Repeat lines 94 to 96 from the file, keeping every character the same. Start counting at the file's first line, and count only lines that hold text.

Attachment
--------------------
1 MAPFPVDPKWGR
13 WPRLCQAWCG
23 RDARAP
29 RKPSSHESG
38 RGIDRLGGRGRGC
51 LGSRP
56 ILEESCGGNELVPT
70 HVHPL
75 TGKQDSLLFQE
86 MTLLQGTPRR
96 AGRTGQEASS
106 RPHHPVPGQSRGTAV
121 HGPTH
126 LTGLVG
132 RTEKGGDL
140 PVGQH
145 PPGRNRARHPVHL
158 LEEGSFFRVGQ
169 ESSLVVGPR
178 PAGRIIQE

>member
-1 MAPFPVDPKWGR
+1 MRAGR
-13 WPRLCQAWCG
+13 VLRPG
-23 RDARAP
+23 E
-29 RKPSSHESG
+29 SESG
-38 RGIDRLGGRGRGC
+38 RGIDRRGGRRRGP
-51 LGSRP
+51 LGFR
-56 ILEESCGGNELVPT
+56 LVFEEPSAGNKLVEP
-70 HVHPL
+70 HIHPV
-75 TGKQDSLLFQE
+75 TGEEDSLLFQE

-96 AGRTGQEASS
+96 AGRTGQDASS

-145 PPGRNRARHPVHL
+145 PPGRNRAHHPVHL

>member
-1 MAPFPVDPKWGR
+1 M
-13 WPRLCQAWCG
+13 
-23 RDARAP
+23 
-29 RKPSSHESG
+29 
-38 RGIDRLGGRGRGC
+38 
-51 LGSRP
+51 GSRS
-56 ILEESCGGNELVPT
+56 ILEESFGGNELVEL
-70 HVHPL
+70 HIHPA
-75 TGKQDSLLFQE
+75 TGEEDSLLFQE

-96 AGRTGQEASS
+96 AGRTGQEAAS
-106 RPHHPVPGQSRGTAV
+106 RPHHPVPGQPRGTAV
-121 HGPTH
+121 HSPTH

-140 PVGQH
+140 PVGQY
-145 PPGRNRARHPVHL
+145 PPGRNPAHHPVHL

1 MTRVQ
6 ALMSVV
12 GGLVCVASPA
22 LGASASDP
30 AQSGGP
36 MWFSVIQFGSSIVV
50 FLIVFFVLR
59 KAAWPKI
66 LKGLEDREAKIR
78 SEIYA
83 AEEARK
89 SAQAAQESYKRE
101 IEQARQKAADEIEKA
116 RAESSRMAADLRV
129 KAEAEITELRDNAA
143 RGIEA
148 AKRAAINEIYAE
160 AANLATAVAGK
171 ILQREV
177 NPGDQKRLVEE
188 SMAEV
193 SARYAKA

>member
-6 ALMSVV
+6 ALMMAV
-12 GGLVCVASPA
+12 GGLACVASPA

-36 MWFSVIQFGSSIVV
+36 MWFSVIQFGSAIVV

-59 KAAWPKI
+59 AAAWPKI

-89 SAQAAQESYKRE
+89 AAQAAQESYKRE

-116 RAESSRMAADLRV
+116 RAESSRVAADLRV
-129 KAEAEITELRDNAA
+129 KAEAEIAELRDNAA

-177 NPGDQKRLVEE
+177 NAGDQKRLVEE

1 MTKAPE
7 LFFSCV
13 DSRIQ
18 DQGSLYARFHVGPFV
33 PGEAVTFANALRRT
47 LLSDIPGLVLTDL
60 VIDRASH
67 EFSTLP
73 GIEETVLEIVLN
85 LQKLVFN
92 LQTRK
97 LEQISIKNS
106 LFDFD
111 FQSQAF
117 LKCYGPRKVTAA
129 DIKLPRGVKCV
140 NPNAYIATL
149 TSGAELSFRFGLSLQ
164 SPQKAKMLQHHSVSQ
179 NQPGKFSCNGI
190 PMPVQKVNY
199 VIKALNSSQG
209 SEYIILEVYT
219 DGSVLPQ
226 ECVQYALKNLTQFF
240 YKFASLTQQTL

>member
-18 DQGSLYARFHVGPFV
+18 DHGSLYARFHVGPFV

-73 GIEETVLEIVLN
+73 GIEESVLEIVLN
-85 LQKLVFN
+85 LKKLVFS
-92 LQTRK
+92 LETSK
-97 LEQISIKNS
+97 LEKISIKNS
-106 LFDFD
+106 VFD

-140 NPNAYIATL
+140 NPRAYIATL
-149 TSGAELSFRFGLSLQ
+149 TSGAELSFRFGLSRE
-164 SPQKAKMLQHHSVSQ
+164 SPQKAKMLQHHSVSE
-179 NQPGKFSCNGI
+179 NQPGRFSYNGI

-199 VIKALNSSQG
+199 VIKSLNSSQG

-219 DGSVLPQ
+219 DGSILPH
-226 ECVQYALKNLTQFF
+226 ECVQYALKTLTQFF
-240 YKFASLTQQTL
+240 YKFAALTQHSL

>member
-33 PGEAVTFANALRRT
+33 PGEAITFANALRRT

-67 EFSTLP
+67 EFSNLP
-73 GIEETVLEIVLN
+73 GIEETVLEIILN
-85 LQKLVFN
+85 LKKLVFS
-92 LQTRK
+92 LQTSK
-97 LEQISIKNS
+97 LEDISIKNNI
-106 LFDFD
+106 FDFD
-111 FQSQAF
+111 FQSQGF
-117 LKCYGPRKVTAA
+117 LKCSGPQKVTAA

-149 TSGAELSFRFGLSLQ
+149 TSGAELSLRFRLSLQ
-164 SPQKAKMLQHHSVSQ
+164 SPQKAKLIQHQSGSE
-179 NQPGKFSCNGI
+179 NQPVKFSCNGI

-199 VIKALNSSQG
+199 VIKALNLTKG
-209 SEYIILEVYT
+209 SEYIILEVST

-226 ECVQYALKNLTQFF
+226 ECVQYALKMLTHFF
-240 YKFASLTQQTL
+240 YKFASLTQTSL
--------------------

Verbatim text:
193 SARYAKA

>member
-6 ALMSVV